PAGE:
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Thoughts from the ol' blog:
Now that those in the first wave of Baby Boomers are entering our sixties, the music of the Sixties doesn’t seem to fit us as well as it once did. Suddenly the tunes we’ve claimed as the soundtrack for our lives don’t quite cover our current situation. In “My Generation,” arguably the anthem of sixties’ youth, the Who declare “I hope I die before I get old….” I imagine Roger Daltry changed his mind on that one a few years back.
I suppose the Byrds and the Beatles (do I get points for zoological alliteration?) came closest to offering enduring musical application. The Byrds’ “Turn, Turn, Turn” reminded us that there’s “a time for every purpose under heaven”; but though the song mentions seasons, it doesn’t specifically mention aging. Paul McCartney’s whimsical “When I’m Sixty-Four” actually used the first person to speak of an “advanced” age. But those two songs were, in the first instance, actually theological and in the second, theoretical, so I’m not sure they count as the sort of intensely autobiographical statement that we Boomers have—up to this point--demanded our music to be.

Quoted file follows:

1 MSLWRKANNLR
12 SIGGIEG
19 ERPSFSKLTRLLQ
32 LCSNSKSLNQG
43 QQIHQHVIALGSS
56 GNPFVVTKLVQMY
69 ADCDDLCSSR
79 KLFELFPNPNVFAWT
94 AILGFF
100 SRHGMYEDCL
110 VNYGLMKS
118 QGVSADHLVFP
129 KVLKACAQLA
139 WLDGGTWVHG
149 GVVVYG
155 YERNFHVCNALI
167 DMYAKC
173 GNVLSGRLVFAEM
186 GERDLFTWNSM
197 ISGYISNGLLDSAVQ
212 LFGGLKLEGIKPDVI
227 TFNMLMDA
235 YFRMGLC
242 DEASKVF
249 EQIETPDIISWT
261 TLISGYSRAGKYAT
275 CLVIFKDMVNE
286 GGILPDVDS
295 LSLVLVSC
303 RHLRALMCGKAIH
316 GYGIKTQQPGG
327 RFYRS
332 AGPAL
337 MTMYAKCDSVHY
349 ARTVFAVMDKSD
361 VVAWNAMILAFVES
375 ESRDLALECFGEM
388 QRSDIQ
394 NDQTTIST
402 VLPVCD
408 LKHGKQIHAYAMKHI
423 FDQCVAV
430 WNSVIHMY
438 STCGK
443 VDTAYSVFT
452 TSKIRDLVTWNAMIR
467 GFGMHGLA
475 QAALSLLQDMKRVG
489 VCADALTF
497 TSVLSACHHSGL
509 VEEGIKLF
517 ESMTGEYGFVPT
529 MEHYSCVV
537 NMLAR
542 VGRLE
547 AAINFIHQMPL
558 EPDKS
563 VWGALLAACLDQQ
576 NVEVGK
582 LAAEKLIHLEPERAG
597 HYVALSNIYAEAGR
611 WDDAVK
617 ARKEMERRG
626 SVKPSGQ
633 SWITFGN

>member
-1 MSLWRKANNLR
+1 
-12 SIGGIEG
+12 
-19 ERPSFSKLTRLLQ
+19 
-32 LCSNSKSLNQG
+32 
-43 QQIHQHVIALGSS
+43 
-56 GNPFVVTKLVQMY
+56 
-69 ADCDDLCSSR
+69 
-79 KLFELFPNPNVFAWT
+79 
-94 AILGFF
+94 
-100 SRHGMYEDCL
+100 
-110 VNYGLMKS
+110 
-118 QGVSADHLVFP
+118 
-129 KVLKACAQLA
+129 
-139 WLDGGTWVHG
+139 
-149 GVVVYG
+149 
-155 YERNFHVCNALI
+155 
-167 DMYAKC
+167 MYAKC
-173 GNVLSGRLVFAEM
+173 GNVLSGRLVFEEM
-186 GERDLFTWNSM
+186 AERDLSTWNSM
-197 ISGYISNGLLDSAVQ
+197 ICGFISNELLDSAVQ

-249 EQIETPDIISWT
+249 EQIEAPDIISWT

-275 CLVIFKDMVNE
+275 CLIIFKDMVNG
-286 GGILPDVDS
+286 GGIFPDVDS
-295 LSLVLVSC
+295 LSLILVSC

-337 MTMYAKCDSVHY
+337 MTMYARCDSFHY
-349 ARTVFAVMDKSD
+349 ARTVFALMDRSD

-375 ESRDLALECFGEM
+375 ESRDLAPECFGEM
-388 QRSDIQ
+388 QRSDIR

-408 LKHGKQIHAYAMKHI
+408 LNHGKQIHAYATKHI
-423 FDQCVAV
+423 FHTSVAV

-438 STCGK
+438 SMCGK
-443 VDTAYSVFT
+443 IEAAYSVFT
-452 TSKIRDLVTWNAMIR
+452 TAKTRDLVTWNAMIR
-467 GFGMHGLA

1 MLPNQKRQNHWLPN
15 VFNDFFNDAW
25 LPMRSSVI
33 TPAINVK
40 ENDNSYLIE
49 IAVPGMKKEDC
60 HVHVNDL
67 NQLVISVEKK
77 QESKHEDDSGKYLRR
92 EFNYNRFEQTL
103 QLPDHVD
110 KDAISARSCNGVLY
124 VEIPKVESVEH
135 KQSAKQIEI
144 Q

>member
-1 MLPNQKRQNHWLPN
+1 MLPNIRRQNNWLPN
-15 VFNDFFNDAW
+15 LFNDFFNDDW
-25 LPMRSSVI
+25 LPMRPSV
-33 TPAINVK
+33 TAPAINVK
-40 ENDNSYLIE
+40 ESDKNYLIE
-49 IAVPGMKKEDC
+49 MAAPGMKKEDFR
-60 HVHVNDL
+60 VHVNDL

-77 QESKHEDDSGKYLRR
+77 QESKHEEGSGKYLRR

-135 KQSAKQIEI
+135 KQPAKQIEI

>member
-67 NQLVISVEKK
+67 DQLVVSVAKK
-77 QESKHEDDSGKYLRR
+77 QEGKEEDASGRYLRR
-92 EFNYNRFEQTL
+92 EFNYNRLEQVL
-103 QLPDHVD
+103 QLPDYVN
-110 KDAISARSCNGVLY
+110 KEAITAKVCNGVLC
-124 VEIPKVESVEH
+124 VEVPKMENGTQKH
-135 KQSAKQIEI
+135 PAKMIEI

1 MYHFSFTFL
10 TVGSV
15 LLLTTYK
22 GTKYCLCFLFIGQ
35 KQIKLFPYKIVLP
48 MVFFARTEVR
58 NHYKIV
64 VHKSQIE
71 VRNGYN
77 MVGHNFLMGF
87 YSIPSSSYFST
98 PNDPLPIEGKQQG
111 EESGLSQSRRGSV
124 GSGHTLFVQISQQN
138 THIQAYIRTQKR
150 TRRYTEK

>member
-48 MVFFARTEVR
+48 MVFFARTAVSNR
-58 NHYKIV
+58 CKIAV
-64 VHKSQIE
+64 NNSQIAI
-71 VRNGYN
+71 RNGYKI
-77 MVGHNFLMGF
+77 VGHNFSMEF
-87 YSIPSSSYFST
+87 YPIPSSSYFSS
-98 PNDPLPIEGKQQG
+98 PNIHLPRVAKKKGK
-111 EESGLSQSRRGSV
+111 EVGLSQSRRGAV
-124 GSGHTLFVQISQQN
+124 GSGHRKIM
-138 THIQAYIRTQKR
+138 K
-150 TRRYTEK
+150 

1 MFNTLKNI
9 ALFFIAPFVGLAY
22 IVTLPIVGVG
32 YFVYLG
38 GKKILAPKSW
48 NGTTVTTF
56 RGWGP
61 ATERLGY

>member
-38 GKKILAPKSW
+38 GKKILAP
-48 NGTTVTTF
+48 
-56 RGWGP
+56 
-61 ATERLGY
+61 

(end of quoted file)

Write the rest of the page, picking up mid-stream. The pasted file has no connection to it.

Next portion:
Usually the music Boomers loved best was immensely egocentric. It was ours because (at least figuratively) it was about us! Now, instead, we have ad agencies wreaking havoc with familiar songs. It’s more than a little daunting when tunes we sang along with as teens are now being used to advertise denture cream and Viagra. Just what does that say about my demographic? Well, okay, I guess the music is still about us—just not in the light we prefer to think of ourselves.